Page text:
The greening of the landscape this time of year is a discovery for me. The colors of winter in Montana were very different from Maine. All winter the muted colors of the landscape were livened up with those yellow orange trees that I still have not been able to identify. (A species of willow? Too wide to be cottonwoods. I'm asking around and will find out soon. ) The willows along creeks were pink red orange magenta depending on the light. Winter fields were ochre straw beige or white with snow. And all these contrasted with the black shapes of the angus cows, blue mountains, pink mountains with snow at sunset.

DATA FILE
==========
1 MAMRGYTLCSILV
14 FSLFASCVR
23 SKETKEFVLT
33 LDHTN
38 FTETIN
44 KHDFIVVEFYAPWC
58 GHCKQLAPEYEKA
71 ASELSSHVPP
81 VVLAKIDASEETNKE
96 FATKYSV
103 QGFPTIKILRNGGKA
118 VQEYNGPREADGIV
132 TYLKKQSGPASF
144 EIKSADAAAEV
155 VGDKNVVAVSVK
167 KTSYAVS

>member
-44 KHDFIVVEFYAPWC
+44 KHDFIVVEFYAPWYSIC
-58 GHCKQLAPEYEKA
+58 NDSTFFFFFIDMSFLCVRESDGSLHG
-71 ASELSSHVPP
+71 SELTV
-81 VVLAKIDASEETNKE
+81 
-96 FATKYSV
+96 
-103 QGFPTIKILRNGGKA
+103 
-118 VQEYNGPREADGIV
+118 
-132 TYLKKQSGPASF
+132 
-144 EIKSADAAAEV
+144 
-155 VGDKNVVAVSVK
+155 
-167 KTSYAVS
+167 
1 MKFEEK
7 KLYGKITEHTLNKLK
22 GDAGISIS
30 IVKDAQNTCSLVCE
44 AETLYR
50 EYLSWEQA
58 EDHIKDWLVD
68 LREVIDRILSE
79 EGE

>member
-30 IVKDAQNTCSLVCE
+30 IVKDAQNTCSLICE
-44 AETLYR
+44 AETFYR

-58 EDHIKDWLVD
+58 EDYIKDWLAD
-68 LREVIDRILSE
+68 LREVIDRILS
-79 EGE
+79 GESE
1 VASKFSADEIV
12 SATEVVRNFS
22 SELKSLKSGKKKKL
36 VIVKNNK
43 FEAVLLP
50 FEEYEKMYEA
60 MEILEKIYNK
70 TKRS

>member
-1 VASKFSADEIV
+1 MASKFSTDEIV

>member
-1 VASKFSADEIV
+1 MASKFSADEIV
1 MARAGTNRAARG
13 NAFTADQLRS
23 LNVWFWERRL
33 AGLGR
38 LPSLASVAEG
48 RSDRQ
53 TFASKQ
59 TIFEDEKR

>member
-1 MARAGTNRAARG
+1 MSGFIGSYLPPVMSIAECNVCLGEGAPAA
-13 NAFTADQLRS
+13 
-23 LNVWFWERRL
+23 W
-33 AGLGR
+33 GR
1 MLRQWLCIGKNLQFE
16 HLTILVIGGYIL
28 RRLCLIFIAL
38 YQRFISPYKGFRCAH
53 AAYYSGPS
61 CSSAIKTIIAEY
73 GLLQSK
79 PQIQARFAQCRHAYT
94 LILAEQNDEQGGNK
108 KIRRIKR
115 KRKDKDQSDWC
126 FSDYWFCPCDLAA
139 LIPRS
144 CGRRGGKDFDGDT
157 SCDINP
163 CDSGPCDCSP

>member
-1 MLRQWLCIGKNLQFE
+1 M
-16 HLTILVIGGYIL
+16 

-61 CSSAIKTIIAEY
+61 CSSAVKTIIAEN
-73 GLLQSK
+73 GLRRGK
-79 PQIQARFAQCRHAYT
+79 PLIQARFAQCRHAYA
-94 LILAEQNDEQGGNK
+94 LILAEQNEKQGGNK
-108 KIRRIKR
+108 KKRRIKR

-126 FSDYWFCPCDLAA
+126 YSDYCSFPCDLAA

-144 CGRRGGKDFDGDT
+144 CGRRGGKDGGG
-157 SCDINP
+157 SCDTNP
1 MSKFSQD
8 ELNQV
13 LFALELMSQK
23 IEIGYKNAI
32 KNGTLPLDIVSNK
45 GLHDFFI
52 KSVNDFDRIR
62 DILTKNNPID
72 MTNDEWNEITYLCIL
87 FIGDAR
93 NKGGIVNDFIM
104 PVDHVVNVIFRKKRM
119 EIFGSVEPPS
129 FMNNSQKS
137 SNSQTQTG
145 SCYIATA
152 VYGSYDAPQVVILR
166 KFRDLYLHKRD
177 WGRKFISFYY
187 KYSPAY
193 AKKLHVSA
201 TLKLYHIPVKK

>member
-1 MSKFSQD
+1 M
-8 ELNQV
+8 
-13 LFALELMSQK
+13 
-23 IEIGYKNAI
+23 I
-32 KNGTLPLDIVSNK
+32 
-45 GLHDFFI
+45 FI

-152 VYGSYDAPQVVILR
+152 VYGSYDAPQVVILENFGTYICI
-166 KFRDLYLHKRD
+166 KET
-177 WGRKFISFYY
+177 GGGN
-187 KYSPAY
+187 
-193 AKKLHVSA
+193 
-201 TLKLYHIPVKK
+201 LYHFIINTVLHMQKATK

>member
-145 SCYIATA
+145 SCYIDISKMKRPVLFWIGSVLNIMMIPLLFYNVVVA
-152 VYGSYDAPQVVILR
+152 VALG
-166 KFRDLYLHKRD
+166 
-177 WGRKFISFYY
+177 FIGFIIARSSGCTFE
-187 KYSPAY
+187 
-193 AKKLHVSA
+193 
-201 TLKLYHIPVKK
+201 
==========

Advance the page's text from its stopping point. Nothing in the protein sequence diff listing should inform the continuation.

But now spring. The black angus shapes now have smaller versions among them - calves! Fields are becoming yellow green. Those red willows are turning yellow-ochre green. The bare cottonwoods are now leafing out with yellow beigey green of the newly budding leaves. The light is different, too. I have to get up very early or be out there between 8 and 9 in the evening to get those long shadows I like. At these high altitudes - nearly a mile high - the mid day light blows out any shadows and color saturation disappears. There is usually a haze in the atmosphere but it's not air pollution. The air is clean here and it's too early for forest fires. I'm appreciating those days with scudding clouds that give shadow and contrast to the landforms below them.
Spring Hay - Blue, oil on board, 6 x 6"
$150, free shipping ready to frame.